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New hepatitis B disease low in Germany reached
The number of hepatitis B diseases has declined sharply in Germany and reached a new low in 2012. This was announced by the Robert Koch Institute (RKI). Last year, 679 cases with a clear clinical picture were reported, which corresponds to a decrease of 16 percent compared to the previous year. Vaccination of infants, which the RKI has recommended since 1995, may be effective.
Hepatitis B diseases decreased by 16 percent. Hepatitis B is an infectious disease of the liver with hepatitis B viruses. The transmission takes place through body fluids such as blood, breast milk, saliva or semen. Hepatitis B disease usually has no clinical symptoms. If symptoms occur, sufferers suffer from a typical yellowing of the skin, body aches, dark colored urine, nausea and vomiting as well as diarrhea. Acute hepatitis B infection usually heals without complications within two to six weeks. According to the RKI, most of those affected are immune for a lifetime. However, up to ten percent of the patients develop a chronic course that leads to acute liver failure in about 0.5 to 1 percent of the cases. Liver cell carcinoma and cirrhosis can also precede or occur.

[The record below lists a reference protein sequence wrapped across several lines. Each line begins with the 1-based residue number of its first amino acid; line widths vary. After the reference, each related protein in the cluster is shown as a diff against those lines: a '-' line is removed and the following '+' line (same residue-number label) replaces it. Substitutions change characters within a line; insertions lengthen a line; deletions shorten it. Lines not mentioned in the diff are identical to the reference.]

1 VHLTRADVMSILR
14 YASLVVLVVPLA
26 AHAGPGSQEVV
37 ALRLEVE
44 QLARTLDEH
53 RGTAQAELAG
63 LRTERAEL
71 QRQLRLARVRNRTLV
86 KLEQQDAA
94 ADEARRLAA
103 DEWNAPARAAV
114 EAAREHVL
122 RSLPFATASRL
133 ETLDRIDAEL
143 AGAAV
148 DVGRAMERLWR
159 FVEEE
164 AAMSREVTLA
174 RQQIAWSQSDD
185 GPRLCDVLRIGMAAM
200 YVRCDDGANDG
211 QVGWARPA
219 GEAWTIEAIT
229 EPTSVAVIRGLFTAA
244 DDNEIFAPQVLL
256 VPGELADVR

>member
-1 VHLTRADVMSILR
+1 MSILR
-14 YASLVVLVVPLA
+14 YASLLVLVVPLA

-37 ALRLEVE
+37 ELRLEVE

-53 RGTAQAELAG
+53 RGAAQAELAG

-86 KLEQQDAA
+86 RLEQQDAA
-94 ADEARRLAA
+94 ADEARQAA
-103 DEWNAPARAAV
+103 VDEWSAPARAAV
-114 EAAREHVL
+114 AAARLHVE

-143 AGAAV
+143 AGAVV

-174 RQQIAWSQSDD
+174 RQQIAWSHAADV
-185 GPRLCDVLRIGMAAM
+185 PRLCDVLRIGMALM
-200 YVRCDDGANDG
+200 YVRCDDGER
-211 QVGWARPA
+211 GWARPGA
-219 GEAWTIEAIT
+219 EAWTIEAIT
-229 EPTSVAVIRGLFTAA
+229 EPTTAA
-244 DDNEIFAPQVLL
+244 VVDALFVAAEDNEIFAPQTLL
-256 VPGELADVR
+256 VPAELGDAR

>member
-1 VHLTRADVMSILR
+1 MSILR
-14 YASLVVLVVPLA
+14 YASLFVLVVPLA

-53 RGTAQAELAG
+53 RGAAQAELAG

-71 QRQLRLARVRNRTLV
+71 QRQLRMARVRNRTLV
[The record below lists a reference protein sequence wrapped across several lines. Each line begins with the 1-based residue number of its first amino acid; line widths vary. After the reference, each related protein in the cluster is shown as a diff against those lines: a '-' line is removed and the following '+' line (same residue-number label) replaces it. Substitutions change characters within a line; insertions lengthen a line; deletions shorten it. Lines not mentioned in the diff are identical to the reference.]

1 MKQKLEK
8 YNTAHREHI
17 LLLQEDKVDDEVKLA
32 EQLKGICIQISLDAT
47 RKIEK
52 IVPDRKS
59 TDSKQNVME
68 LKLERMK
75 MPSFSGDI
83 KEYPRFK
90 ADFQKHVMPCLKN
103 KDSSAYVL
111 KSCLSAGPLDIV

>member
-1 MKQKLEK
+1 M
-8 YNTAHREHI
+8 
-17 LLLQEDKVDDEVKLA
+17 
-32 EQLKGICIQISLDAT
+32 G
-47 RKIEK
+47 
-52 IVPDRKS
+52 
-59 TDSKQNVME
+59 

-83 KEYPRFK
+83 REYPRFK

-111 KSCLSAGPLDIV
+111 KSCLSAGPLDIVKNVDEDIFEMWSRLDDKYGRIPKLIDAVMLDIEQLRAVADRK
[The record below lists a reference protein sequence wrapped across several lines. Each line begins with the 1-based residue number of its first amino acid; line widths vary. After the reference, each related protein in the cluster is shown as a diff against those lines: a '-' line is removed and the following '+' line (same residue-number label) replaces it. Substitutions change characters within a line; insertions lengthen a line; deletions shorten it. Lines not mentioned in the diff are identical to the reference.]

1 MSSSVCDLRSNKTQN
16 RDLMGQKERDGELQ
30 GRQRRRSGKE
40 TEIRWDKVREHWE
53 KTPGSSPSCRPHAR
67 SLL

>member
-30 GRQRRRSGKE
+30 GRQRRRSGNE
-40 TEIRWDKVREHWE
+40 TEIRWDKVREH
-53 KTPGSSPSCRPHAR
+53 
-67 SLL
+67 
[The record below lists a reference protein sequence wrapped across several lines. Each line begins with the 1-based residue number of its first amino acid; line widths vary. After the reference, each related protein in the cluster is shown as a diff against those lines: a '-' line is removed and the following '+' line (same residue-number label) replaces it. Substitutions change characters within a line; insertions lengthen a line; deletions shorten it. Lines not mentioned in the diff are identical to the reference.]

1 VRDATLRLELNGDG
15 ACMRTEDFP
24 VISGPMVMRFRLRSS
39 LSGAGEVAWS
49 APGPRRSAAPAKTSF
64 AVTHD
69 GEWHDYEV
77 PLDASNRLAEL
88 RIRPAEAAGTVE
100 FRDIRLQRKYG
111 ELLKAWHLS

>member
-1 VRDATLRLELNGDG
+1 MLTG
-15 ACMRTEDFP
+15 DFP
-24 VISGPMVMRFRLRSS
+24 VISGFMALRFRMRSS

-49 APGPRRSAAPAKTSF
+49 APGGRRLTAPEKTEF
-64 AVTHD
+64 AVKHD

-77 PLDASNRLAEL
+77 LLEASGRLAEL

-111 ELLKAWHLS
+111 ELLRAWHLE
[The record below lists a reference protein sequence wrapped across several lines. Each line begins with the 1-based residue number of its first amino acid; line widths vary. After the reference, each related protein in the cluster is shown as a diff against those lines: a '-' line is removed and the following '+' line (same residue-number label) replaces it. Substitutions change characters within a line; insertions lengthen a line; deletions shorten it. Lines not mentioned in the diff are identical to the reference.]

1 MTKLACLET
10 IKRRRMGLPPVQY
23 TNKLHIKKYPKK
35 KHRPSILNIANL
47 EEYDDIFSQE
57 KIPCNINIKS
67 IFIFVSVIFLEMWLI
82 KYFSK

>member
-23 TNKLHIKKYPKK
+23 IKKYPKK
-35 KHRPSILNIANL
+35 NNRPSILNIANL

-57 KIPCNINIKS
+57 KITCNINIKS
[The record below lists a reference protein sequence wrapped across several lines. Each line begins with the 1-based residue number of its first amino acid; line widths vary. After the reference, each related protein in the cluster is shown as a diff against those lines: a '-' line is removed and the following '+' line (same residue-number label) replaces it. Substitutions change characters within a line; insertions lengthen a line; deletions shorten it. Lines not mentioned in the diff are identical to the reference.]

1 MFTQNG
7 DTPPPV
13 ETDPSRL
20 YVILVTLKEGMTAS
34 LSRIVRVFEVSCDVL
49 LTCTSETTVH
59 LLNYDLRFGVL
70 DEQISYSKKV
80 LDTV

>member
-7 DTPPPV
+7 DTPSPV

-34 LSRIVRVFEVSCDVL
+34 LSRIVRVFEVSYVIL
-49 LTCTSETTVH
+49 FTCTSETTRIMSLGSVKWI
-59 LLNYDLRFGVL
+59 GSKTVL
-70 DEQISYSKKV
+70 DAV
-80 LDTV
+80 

As reported by the RKI, the number of hepatitis B diseases decreased last year by 16 percent to 679 reported cases. This marks a new low since records began in 2001. At that time, about 2,300 cases of hepatitis B were still reported by doctors and laboratories. The experts at the RKI see the vaccination recommendation of the permanent vaccination committee (STIKO) for vaccination against hepatitis B for infants as the reason for the significant decline in the number of cases.
Men affected by Hepatistis B more often than women It was found that men were affected more than twice as often (1.2 cases per 100,000 population) than women (0.5 cases per 100,000 population). "For men, the frequency peak was in the age group of 30 to 39 year olds (2.0 diseases per 100,000 population), for women it was found in the age group of 30 to 39 year olds (0.9 per 100,000) a second frequency summit in the age group of 20- to 24-year-olds (0.9 per 100,000), "write the experts from the RKI" On the situation with important infectious diseases in Germany - viral hepatitis B and D in 2012 ". From the age group of 25 to 29 years old, there was always a higher incidence among men than among women of the same age. The experts conclude that the virus in Germany is usually transmitted through sexual contact.
There are also differences between the federal states, which vary between 0.5 cases of hepatitis B per 100,000 inhabitants in Lower Saxony, Brandenburg and Schleswig-Holstein and 2.2 people affected in Saarland. "The observed regional differences can be based on a different spread of risk behaviors in certain regions or on different diagnosis and reporting behavior of the doctors or different procedures in the health offices", the RKI experts suspect. (ag)
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